Kent Dillard and Rudy Smale use manual control and biodegradable soap to remove aphids from the mats without harming plants or fish.

Over the next few months, the addition of two new hoop houses will significantly increase our capacity for mat production. We look forward to facing the challenges of expanding the EVM program now that we have a year’s experience under our belts. None of these projects would be possible without the tireless effort of Stafford Creek Corrections Center maintenance mechanics and plumbers, the EVM technicians, the folks at Center for Natural Lands Management and Washington Department of Fish and Wildlife, and all our funders: Washington Department of Corrections, Department of Defense, and the United States Fish and Wildlife Service (with a little help from us at SPP)!

This red-legged frog, lounging on the edge of a coir mat, is a frequent visitor to the aquaponics house!

Taylor’s checkerspot wake up and release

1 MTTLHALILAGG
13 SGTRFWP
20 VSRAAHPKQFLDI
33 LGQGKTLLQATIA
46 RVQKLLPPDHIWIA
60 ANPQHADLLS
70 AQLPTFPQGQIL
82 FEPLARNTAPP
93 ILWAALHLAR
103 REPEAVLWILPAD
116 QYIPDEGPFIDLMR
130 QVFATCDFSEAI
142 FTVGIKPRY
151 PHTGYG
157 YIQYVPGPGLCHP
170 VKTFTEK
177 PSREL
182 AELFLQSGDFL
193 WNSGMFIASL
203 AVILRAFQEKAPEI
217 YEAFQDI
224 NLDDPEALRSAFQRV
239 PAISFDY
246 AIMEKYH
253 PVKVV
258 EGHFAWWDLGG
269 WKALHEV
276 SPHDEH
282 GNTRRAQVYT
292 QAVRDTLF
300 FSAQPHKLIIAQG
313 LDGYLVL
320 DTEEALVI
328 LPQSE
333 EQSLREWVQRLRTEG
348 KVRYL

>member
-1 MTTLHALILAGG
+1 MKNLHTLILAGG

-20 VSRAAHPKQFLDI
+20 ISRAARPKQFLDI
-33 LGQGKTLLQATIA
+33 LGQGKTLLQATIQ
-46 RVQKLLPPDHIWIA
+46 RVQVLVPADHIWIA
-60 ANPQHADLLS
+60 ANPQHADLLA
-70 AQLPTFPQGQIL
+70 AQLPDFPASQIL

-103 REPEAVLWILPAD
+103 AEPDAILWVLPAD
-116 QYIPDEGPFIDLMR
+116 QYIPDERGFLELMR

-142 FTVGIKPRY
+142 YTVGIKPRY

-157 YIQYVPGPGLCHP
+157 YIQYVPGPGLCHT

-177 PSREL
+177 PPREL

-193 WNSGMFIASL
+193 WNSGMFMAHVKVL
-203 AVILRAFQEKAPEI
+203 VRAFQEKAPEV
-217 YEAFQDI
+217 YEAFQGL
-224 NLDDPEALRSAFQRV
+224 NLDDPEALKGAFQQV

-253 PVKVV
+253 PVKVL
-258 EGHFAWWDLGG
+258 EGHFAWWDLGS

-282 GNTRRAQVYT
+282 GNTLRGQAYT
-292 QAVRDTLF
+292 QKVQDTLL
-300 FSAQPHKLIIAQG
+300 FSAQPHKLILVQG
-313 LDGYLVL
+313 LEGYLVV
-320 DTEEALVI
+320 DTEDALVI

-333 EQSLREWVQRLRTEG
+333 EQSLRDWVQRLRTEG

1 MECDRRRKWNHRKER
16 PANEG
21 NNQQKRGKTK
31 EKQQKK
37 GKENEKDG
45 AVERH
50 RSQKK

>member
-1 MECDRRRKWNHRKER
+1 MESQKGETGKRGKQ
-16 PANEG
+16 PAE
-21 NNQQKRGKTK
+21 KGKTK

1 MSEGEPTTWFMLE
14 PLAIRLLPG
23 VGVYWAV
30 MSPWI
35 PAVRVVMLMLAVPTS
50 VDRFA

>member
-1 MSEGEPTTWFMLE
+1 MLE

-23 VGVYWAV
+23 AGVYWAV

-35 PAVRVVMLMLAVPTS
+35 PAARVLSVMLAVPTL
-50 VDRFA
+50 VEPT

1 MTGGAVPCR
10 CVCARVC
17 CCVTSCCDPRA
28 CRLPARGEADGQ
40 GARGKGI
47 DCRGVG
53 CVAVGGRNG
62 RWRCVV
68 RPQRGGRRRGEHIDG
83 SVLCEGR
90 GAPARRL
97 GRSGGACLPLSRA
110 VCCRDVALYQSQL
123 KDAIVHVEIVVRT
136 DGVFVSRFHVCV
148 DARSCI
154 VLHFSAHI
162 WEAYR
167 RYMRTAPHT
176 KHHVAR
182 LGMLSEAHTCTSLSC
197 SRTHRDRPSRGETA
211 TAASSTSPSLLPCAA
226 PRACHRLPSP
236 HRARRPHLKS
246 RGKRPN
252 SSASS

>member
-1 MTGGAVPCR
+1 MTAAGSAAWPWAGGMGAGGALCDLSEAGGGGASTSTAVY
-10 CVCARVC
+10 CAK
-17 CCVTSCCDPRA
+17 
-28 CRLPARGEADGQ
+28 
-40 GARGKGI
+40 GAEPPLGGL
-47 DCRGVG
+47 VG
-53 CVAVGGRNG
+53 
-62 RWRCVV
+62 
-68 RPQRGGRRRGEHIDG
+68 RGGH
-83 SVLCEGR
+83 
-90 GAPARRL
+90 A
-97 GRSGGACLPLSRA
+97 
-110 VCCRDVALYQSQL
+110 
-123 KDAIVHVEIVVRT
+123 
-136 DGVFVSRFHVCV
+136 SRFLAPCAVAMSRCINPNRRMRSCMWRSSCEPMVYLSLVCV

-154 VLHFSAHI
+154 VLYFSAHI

Text and photos by Keegan Curry, SPP Butterfly Program Coordinator

Washington’s winter was exceptionally cold and wet this year, posing unique challenges for SPP’s Taylor’s checkerspot rearing program. After a deceptive warm spell, the butterfly technicians at Mission Creek Corrections Center for Women (MCCCW) brought the caterpillars out of winter diapause only to find that spring was yet to come! Temperatures plummeted and constant rainfall postponed the larval release that typically follows within a few weeks of wake up. But in spite of this delay, technicians patiently fed and nurtured over 3,000 hungry caterpillars as we waited for weather to improve.

(Left to right) Jessica Stevens, Cynthia Fetterly, and Susan Christopher rest after a long day of counting, sorting, and feeding caterpillars. The shelves behind them house over 3,000 Taylor’s checkerspot larvae!